11/29/2012 – Why Can’t I Hear as Well as Before?

While hearing loss can have a variety of causes, including infection and some medications, presbycusis is the term for the gradual decline in ear function that occurs as people age. “The sensory nerve endings in the organ of hearing become structurally damaged,” said Dr. Gordon B. Hughes, program director of clinical trials for the National Institute on Deafness and Other Communication Disorders. “There are other changes in chemistry and such which take place as well, but the structural damage is what causes the permanent hearing loss.”

Most often the problem is the loss of sensory receptors in the inner ear known as hair cells, experts say. Heart disease, high blood pressure and vascular conditions caused by problems like diabetes can also play a role by reducing the blood supply to the ear.

Read the full article at The New York Times.

11/26/2012 – Alzheimer's May Progress Differently in Women, Men

Alzheimer’s disease may look and act differently in men and women, new research suggests.

An emerging field known as gender-specific medicine has shown pronounced differences among the sexes in terms of heart disease and other conditions. These latest findings — if confirmed by further research — may have significant implications for diagnosing and treating Alzheimer’s among the sexes.

Read the full article at US News & World Report.

11/21/2012 – Positive Outlook Helps Seniors Heal

Older patients with positive attitudes on aging may be more likely to fully recover from severe disability compared with those who can’t see the bright side of life, a new study found.

A positive stereotype about aging was associated with a 44 percent greater likelihood of recovery from severe disability versus negative stereotypes, according to study author Becca Levy from the Yale School of Public Health and colleagues.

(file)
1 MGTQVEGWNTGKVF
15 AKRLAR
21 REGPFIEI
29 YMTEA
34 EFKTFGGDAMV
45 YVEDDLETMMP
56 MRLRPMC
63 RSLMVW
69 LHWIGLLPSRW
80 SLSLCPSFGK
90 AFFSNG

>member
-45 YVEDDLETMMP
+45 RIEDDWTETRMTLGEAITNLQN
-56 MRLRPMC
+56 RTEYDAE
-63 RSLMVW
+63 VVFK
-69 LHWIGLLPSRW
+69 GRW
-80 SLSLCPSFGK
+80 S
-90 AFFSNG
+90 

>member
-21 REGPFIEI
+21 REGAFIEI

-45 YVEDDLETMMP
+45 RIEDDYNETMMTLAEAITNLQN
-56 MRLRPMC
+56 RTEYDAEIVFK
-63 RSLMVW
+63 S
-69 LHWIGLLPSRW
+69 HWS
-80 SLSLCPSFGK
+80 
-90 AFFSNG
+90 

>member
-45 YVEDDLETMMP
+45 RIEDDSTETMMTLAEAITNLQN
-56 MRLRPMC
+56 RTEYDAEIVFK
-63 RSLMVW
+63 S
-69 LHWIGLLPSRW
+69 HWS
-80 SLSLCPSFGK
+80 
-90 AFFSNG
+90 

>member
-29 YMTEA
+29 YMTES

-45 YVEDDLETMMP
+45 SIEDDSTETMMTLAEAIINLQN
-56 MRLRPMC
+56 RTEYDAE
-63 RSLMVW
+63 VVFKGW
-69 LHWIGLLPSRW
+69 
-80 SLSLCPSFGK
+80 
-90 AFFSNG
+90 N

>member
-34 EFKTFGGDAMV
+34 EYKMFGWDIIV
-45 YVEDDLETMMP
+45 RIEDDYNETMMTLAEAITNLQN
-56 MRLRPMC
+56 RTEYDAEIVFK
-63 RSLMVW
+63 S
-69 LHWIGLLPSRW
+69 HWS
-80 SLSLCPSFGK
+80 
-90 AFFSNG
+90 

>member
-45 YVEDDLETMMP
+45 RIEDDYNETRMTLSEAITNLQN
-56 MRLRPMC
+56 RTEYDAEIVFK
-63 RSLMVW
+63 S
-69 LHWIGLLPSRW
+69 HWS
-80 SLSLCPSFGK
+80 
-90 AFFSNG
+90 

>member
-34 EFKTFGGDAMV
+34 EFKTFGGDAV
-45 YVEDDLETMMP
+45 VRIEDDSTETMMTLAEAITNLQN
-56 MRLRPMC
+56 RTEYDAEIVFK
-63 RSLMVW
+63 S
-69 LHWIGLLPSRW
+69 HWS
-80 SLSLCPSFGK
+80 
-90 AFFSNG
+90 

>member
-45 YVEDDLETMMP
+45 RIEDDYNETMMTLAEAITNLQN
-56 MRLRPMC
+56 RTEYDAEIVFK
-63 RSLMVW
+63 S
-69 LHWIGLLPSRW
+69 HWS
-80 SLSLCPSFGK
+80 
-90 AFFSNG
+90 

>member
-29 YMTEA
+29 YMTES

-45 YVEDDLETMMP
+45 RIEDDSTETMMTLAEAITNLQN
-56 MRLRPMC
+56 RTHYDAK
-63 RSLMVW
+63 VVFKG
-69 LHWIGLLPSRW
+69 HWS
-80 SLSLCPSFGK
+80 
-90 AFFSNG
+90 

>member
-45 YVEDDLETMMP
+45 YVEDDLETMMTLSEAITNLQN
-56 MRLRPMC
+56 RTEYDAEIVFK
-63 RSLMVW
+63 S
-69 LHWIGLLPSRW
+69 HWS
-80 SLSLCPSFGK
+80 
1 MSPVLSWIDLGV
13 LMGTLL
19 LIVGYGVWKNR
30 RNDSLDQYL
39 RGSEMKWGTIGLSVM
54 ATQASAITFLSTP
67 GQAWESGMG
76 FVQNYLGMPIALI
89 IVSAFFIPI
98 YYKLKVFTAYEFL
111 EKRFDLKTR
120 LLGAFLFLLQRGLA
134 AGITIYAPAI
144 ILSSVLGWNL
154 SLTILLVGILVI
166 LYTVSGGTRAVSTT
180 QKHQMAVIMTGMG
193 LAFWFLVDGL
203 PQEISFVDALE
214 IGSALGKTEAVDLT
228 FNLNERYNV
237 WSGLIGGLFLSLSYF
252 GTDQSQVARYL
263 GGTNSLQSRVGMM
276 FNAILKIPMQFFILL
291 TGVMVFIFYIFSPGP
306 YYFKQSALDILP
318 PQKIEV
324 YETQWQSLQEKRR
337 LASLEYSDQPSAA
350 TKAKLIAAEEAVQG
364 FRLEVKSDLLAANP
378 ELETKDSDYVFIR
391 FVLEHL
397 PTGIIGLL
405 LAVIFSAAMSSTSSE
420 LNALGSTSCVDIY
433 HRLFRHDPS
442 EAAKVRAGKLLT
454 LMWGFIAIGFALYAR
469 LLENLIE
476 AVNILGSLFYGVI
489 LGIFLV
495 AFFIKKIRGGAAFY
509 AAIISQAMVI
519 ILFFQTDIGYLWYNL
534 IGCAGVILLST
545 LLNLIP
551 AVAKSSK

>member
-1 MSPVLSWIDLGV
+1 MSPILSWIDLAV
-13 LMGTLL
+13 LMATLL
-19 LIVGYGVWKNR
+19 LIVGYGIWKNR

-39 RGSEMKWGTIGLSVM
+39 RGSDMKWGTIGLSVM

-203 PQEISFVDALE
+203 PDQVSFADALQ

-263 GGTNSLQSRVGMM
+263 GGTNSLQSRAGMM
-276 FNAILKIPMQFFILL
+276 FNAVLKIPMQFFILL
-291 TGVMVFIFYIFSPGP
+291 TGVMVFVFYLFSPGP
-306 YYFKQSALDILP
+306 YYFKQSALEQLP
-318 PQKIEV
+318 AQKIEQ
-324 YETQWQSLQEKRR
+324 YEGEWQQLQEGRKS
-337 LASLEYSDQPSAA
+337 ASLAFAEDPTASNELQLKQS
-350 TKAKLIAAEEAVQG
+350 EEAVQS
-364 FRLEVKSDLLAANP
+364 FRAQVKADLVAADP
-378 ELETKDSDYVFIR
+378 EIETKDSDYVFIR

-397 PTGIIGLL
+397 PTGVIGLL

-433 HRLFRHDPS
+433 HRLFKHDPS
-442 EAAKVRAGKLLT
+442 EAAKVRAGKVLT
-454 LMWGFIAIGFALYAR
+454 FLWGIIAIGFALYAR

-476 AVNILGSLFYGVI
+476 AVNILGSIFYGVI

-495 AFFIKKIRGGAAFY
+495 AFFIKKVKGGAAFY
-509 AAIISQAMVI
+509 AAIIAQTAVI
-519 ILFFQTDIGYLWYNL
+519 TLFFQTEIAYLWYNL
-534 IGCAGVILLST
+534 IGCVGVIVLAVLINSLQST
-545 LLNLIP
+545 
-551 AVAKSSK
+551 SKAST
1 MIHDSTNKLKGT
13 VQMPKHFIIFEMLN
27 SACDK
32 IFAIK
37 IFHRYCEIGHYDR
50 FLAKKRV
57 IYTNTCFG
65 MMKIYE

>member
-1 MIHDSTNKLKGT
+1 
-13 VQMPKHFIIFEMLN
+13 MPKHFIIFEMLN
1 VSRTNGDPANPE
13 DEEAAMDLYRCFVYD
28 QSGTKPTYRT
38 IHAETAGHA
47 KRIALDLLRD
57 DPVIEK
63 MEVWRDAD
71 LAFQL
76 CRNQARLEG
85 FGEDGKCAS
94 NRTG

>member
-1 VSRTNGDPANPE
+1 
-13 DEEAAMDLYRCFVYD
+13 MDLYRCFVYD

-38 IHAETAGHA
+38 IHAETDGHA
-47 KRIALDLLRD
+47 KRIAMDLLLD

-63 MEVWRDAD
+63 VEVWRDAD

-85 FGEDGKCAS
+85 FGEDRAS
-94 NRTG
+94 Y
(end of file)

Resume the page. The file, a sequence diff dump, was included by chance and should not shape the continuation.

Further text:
Read the full article at ABC News.

11/14/2012 – Alzheimer’s Tied to Mutation Harming Immune Response

Alzheimer’s researchers and drug companies have for years concentrated on one hallmark of Alzheimer’s disease: the production of toxic shards of a protein that accumulate in plaques on the brain.

But now, in a surprising coincidence, two groups of researchers working from entirely different starting points have converged on a mutated gene involved in another aspect of Alzheimer’s disease: the immune system’s role in protecting against the disease. The mutation is suspected of interfering with the brain’s ability to prevent the buildup of plaque.

Read the full article in The New York Times.

 

11/12/2012 – Alzheimer’s Precursors Evident in Brain at Early Age

Scientists studying Alzheimer’s disease are increasingly finding clues that the brain begins to deteriorate years before a person shows symptoms of dementia.

Now, research on a large extended family of 5,000 people in Colombia with a genetically driven form of Alzheimer’s has found evidence that the precursors of the disease begin even earlier than previously thought, and that this early brain deterioration occurs in more ways than has been documented before.

Read the full article at The New York Times.

10/29/2012 – Lilly trials boost amyloid link to Alzheimer's-analysis

Levels of a protein believed to be a main cause of Alzheimer’s disease rose in the blood of patients treated with Eli Lilly’s experimental drug in late-stage trials, suggesting the protein, beta amyloid, was removed from the brain as intended, researchers said on Monday.

Read the full article at Reuters.

10/29/2012 – How Cannabinoids May Slow Brain Aging

Since the mid 2000′s researchers have been building an appreciation for the power of marijuana-like substances that make up the brain’s cannabinoid systems. In animal experiments, for example, synthetic compounds similar to THC—marijuana’s main psychoactive component—have shown promise in preserving brain functions. A 2008 study even demonstrated that a THC-like substance reduced brain inflammation and improved memory in older rats.

Read the full article at Time.

10/19/2012 – Alzheimer’s Prevention Seen Promising as Drug Cures Fail

Three studies set to explore the use of experimental drugs that may become the first to change the course of Alzheimer’s disease aren’t looking to cure the illness. Their goal is to prevent it altogether.

Read the full article at the San Francisco Chronicle.

10/19/2012 – New Dementia Diagnostic Exams and Gene Findings Bode Well for Treatment

Today it is possible to diagnose dementias more accurately than ever before, thanks to improvements in behavioral assessment tools, imaging techniques, gene testing and data collection and analysis, according to Bruce L. Miller, MD, a behavioral neurologist and professor of neurology at UCSF.

Read the full article at UCSF.

10/17/2012 – Carbs, Sugar Linked With Cognitive Impairment Risk In Elderly: Study

A Mayo Clinic study of 1,230 people between the ages of 70 and 89 found that those who eat food high in carbohydrates have nearly four times the risk of developing mild cognitive impairment. The danger also rises with a heavy-sugar diet.

Read the full article at Huffington Post.